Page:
5. Capitalising on Position

Policies for Competitive Capital and non-Capital Cities

  1. Sako Musterd4 and
  2. Zoltán Kovács5
  1. Julie Brown1,
  2. Declan Redmond2 and
  3. Marc Pradel i Miquel3

Published Online: 5 MAR 2013

DOI: 10.1002/9781118554579.ch5

Place-making and Policies for Competitive Cities

Place-making and Policies for Competitive Cities

How to Cite

Brown, J., Redmond, D. and Miquel, M. P. i. (2013) Capitalising on Position, in Place-making and Policies for Competitive Cities (eds S. Musterd and Z. Kovács), John Wiley & Sons, Oxford. doi: 10.1002/9781118554579.ch5

Editor Information

  1. 4

    Centre for Urban Studies, University of Amsterdam, The Netherlands

  2. 5

    Institute of Geography, Hungarian Academy of Sciences, Budapest, Hungary

Author Information

  1. 1

    School of Performance and Cultural Industries, University of Leeds, UK

  2. 2

    School of Geography, Planning and Environmental Policy, University College Dublin, Ireland

  3. 3

    Faculty of Economics and Business, University of Barcelona, Spain

Publication History

  1. Published Online: 5 MAR 2013
  2. Published Print: 28 MAY 2013

ISBN Information

Print ISBN: 9780470675038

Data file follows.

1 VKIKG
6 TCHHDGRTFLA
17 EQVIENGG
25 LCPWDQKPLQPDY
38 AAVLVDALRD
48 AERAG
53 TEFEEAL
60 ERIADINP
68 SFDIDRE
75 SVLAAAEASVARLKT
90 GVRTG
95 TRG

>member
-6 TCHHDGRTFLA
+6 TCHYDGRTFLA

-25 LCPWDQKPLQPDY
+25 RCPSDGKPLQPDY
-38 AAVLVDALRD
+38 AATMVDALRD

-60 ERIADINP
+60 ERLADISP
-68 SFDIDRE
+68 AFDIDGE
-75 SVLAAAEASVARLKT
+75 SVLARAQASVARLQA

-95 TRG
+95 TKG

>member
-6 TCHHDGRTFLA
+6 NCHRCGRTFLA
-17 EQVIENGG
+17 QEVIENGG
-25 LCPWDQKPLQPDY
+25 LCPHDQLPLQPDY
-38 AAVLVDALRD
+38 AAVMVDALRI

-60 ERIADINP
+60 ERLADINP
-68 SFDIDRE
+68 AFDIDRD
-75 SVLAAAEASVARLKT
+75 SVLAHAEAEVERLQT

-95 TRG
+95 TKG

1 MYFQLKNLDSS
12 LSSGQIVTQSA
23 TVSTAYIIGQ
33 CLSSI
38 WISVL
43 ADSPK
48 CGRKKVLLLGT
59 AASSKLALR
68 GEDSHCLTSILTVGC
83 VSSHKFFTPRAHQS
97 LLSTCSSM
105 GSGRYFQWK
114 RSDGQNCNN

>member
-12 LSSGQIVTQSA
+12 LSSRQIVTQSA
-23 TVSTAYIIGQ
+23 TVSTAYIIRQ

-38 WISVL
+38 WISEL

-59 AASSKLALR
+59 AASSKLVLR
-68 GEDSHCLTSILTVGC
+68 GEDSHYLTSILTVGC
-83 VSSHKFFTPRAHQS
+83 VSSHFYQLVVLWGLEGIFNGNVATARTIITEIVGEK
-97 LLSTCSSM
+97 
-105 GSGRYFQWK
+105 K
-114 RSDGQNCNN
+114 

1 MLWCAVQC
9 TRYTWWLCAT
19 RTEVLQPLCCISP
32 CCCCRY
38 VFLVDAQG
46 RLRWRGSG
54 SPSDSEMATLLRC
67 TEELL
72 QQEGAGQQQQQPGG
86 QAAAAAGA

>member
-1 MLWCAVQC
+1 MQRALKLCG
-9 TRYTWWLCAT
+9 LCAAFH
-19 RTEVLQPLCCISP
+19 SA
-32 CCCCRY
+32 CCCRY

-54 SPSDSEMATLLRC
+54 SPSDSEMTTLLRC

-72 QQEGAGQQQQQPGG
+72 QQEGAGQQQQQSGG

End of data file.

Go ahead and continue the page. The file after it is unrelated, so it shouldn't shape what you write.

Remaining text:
Online ISBN: 9781118554579

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Keywords:

  • political systems;
  • historical pathways;
  • centralisation;
  • governance

Summary

Capital cities can envisage different approaches and types of policies than cities that are not capitals. This is mainly because of their different roles in national urban systems, and the ways these are recognised by the policy-makers in federal and regional states. Cities without capital functions may be competing with other cities in the same sphere of influence, often also within a state or region. However, cities with capital functions (national capitals, state capitals, or capitals of autonomous regions) are more likely to have some distinctive functions that affect their position in relation to economic development, and it is important to develop policy strategies that take account of these. Cities that are shaped by their role as capitals should compare themselves with other capitals rather than be complacent and possibly experience deterioration in their position. However, policy-makers should also be aware of differences within capital and non-capital city types. Even historic capitals can miss the boat if they do not take the right action.